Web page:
Adobe - Photoshop and their "Subscriptions"

Discussion in 'Digital Cameras' started by gamer_reg, Jun 4, 2013.

  1. gamer_reg

    Whisky-dave Guest

    I'm not sure it's as simple as that, a lot is to do with what goes on around you especially as a kid.

    Kid's also like collecting stuff, in fact they are encouraged to do so whether it be baseball cards, gold stars, or wards for tying knots.

    There aren't that mmany soem softeare and the music industry likes you to think there are that many and that they are losing vast amounts of revenue because of these people.
    Is there wrong in that behaviour or rather how wrong, who decides.

    I beliebve teh record industry should be fined for insistign a 12 year-old buy their music over and over again depending on how or where they wish to listen to it. They should be allowed to re-release music as a new mix and charge full price because they've added a bit of bass.


    certian industries have been getting away with theft for years, and now they are losing out.

    Or the induistries refuse to understand their cash cow is about to be slaughtered.

    Then there's the Q why is marijuana illegal and alcohol and tobacco legal, is it niot because of te etaxes going to govenrment and the pressure those companies hold.
     
    Whisky-dave, Jul 1, 2013
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  2. Maybe I misparsed.

    I read it as
    "Okay, intellectual property is (any) property that has
    an owner".
    Or as
    "Correct; intellectual property is (any) property that
    has an owner".
    Or as
    "(A) correct (type of) intellectual property is (any)
    property that has an owner".

    The alternative of "intellectual property is (intellectual)
    property (that has an owner)" makes no sense, IMHO, there can
    be property without an owner. (The same IP can even have an
    owner & be restricted and be free-for-all just by changing
    jurisdictions.)

    What is "OK IP is property that has an owner." supposed to mean?
    I do.
    I even understand what the easy ability of copying (which
    outside of Star Trek replicators doesn't apply to property)
    really means. Do you even have the slightest inkling what
    that means?

    And --- while we're at it --- do you understand what copyright
    and patents are supposed to do for the society that created
    these laws?

    -Wolfgang
     
    Wolfgang Weisselberg, Jul 2, 2013
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  3. Of course not.

    In fact, you have a blazing need *not* to research to prove
    that copying without permission is "common theft", because you
    KNOW that you won't come up with any law that defines copying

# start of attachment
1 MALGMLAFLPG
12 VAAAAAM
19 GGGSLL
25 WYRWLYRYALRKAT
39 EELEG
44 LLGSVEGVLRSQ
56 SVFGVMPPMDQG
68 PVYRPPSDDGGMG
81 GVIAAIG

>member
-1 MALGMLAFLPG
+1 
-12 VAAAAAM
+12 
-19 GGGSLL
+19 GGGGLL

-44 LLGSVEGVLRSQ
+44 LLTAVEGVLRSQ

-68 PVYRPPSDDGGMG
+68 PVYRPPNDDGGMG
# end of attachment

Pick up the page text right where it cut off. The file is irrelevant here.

without permission as "theft".

    I'll call your bluff: how much money would that need?
    I now fully expect an outrageous sum or silence ...
    .... or some website of some "IP defender" who equates copying
    with theft, but no actual law text tying copying to the word
    "theft" and then claims that that would prove it.


    You simply fell for the oldest trick in the book: since
    "intellectual property" equals "property"[3] negating any
    hypothetically possible sale[4] must equal "theft".

    -Wolfgang

    [3] a easily falsifyable claim
    [4] which for property includes, but is not solely, theft ---
    you can also damage or destroy property so it's not
    saleable any more, just for example ...
     
    Wolfgang Weisselberg, Jul 2, 2013
  4. gamer_reg

    Tony Cooper Guest

    I didn't write that sentence. I forget who did.

    I read it as "Intellectual property is property that has an owner",
    but understood it to mean that it is non-physical property (a creation
    of the mind) of which rights are accorded to the person creating it.
    Being somewhat familiar with the concept, I could read that meaning
    into it without it being stated.
     
    Tony Cooper, Jul 2, 2013
  5. gamer_reg

    Savageduck Guest

     
    Savageduck, Jul 2, 2013
  6. gamer_reg

    luxitman Guest

    Would agree
     
    luxitman, Jul 3, 2013
  7. For a long time the US of A didn't recognize non-US authors'
    copyright. So the same book (an IP) could have rights in, say,
    England and no rights in, say, the USA. (And that doesn't even
    encompass that the person creating the IP, e.g. writing the
    book, may never have had moral and/or commercial rights ---
    signed them away before the IP was created, for example.)

    Additionally, the IP rights in the US are often not the ones
    of the creator. (At least over here you can't sign away your
    moral rights ...)

    That definition also makes no sense.

    -Wolfgang
     
    Wolfgang Weisselberg, Jul 4, 2013
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